“Maybe we don’t suck as much as people thought.”
That was the email the White House chief of staff, Ron Klain, sent to Chris Whipple at 1.16am after the 2022 midterms, as it became clear Democrats were likely to hold the Senate and lose far fewer seats in the House than almost every reporter predicted .
Whipple’s inside look at Joe Biden’s White House is a ringing confirmation of Klain’s judgment. Although Whipple’s friendships within the Washington press corps prevent him from saying so, this is a book-length rebuke of the incompetence of legions of reporters who have persistently underestimated this extraordinary president.
A crucial reason for Democrats’ midterm success was Biden’s instinct to emphasize the importance of reproductive rights and the Republican threat to democracy. Reporters derided him, insisting voters only cared about the price of gas. And yet, as Whipple writes, “exit polls showed that both concern for democracy and a backlash against the supreme court’s Dobbs decision had been winning issues”.
The brilliant and likable Klain began his career clerking for Byron White, John F Kennedy’s only appointee to the supreme court. Klain is the second-most important character in this book, after Biden. He was a great source with many great stories to tell, and Whipple has a special fondness for White House chiefs of staff, the subject of one of his previous volumes.
One of many mini-scoops in the book is a description of a Zoom meeting Klain had, a month before Biden’s inauguration, with 18 former chiefs of staff, including George W Bush’s Josh Bolten, who in 2016 tried unsuccessfully to get all former Republican chiefs to declare Donald Trump unfit to be president. Dick Cheney and James Baker refused to do so.
At the end of Biden’s first year in office, Klain hailed “the most successful first year of any president ever. We passed more legislation than any president in his first year” – including the American Rescue Plan and the bipartisan infrastructure bill. “We created more jobs than any president in his first year” and – least noted – “we got more federal judges confirmed than any president since Nixon.”
Which was all the more astonishing with a 50-50 Senate and a slim House majority. Sixty years ago, to enact Medicare and the rest of the Great Society, Lyndon Johnson needed huge Democratic majorities in the House and Senate.
In 2022, long after everyone assumed the West Virginia senator Joe Manchin had killed it, the Build Back Better bill came roaring back to life as the Inflation Reduction Act. To corral Manchin, the administration had to give up on an extension of the child tax credit and throw in a pipeline. But in return there was a $391bn investment in energy and fighting the climate crisis.
A big reason Biden struggled in the polls was a decision that required more political courage than anything his three predecessors did: withdrawal from Afghanistan.
Biden understood the folly of the war back in 2009, when generals Stanley McChrystal and David Petraeus begged Barack Obama for a troop surge even after Petraeus acknowledged that the Afghan government was a “criminal syndicate”.
According to Bob Woodward, then Vice-President Biden went to the heart of the matter: “If the government’s a criminal syndicate a year from now, how will troops make a difference?”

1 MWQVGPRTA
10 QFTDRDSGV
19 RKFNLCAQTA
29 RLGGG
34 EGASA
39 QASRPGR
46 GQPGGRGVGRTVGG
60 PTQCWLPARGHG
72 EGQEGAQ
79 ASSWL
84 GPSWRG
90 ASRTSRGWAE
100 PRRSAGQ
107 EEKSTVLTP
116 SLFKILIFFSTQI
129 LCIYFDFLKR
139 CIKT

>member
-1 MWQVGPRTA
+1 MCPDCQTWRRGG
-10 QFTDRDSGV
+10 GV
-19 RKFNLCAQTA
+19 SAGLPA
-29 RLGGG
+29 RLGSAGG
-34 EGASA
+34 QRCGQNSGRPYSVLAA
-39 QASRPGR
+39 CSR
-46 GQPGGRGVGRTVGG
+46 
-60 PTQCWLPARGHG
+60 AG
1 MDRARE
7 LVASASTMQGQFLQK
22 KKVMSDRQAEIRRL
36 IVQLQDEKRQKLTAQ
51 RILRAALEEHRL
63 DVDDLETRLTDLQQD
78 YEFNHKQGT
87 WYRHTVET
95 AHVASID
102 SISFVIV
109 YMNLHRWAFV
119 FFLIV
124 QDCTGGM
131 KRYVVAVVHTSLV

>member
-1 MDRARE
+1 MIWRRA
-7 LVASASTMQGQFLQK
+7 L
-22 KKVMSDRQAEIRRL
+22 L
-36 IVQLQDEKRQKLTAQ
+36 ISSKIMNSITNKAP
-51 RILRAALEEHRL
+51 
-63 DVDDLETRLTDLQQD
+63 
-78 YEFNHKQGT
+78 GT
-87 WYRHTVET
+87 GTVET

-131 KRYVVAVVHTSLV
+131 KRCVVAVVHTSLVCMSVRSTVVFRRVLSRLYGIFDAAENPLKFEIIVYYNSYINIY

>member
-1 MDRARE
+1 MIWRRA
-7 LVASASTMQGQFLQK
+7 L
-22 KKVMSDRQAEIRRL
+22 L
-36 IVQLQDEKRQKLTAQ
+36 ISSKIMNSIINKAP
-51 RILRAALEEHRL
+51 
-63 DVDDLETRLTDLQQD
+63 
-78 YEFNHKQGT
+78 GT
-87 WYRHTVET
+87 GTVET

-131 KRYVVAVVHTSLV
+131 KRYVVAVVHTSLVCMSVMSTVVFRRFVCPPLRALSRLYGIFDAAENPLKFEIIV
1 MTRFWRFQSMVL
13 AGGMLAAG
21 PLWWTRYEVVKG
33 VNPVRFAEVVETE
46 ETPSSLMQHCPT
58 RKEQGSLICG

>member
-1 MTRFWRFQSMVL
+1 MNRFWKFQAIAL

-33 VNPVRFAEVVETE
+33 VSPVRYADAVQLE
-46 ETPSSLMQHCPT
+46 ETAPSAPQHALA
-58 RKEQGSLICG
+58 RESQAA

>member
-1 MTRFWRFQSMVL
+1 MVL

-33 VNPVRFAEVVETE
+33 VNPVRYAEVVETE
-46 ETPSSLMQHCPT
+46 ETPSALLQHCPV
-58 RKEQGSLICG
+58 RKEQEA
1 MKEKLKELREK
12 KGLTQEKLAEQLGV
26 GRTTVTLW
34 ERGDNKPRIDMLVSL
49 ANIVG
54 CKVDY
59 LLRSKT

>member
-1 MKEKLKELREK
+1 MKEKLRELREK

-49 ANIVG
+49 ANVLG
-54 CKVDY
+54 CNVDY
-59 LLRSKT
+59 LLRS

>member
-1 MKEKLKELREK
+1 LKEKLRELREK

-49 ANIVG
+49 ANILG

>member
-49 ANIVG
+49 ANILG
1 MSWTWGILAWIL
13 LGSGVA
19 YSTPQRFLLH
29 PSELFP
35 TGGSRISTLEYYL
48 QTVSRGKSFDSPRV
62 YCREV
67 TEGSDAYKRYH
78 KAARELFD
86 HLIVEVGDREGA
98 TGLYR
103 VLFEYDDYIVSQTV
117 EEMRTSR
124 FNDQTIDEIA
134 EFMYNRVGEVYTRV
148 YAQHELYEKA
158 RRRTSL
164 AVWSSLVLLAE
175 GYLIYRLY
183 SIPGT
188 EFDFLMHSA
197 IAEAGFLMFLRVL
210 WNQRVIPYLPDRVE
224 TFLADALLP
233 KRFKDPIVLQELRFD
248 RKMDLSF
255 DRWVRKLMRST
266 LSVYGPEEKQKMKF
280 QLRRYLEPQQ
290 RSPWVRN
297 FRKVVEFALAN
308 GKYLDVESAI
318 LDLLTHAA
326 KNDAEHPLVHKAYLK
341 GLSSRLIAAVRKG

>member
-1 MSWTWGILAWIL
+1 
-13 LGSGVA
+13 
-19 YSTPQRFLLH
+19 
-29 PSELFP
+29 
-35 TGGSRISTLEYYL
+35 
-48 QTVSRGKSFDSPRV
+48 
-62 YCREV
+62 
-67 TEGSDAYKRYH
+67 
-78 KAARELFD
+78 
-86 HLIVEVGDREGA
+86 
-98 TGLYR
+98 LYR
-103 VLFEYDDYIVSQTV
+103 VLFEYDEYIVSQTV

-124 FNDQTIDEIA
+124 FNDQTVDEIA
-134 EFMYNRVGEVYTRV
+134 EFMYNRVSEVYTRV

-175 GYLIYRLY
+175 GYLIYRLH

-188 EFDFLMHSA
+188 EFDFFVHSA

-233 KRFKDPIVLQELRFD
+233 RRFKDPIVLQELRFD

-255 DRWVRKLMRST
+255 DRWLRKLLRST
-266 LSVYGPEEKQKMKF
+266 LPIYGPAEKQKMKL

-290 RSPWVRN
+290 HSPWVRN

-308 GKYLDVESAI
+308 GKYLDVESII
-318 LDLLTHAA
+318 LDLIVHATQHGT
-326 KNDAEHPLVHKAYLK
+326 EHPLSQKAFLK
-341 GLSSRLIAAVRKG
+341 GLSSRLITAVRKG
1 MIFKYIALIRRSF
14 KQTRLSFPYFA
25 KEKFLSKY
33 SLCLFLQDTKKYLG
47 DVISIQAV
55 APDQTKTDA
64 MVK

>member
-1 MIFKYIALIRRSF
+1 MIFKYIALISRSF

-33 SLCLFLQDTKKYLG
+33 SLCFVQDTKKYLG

Woodward reported that Obama’s special envoy, Richard Holbrooke, was the only other clear-eyed adviser, explaining: “All the contractors for development projects pay the Taliban for protection and use of roads, so American and coalition dollars help finance the Taliban. And with more development, higher traffic on roads and more troops, the Taliban would make more money.”
Obama approved a surge of 40,000 troops anyway.
Whipple adopts the conventional wisdom about the Afghanistan withdrawal, calling it “a whole-of-government failure” in which “everyone got nearly everything exactly wrong”. He assumes an orderly withdrawal was possible without a reliable Afghan fighting force – an idea for which I have never seen any serious evidence.
But unlike other commentators, Whipple at least includes some of the real reasons for the chaos, including a decision driven by Stephen Miller. The leading xenophobe in the Trump White House was determined to destroy the special immigrant visa program, the only way Afghans who worked for the US could come here. In 2020, Trump virtually closed the program, creating a backlog of 17,000 applicants. One of Whipple’s sources described the attitude of the Trump administration this way: it felt America “wasn’t ready to have a lot of hook-nosed, brown-skinned Muslims … coming into this country”.
Leon Panetta, a veteran of the Clinton and Obama administrations always quick to jump on CNN to attack his former bosses, compared Biden’s handling of the withdrawal to John F Kennedy’s disastrous invasion of Cuba at the Bay of Pigs.
To Whipple, Klain shoots back: “Joe Biden didn’t pay a trillion dollars to these people to be trained to be the army. He wasn’t out there saying for years, as Leon was, that we had built a viable fighting force. Leon favored the war. Leon oversaw the training of the Afghan army … if this was Biden’s Bay of Pigs, it was Leon’s army that lost the fight.”
Whipple makes one other point about Afghanistan. “As an operational success,” the evacuation “ranked with the Berlin airlift.” In 17 days and 387 sorties, the US evacuated 124,000 people.
One of the largest sections of Whipple’s book describes Biden’s prescience about Vladimir Putin’s plan to invade Ukraine, and the extraordinary efforts the Biden administration has made to unite Nato and send weapons to Kyiv.
Even Panetta was impressed.
“This war in Ukraine has really strengthened Joe Biden’s image as a world leader,” he said. “His confrontation with Putin is going to determine what the hell his legacy is going to be as president. I think it’s that big a deal.”